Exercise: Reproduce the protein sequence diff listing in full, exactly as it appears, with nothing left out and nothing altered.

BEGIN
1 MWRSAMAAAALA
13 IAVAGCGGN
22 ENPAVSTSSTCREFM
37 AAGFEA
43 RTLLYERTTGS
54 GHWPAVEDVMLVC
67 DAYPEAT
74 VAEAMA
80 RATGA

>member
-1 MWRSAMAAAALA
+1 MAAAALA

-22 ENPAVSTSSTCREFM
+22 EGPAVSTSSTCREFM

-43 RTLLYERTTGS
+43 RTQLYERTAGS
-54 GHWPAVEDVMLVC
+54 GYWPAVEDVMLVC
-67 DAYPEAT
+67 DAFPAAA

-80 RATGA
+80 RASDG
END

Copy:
1 MWRSAMAAAALA
13 IAVAGCGGN
22 ENPAVSTSSTCREFM
37 AAGFEA
43 RTLLYERTTGS
54 GHWPAVEDVMLVC
67 DAYPEAT
74 VAEAMA
80 RATGA

>member
-1 MWRSAMAAAALA
+1 MAAAALA

-22 ENPAVSTSSTCREFM
+22 EGPAVSTSSTCREFM

-43 RTLLYERTTGS
+43 RTQLYERTAGS
-54 GHWPAVEDVMLVC
+54 GYWPAVEDVMLVC
-67 DAYPEAT
+67 DAFPAAA

-80 RATGA
+80 RASDG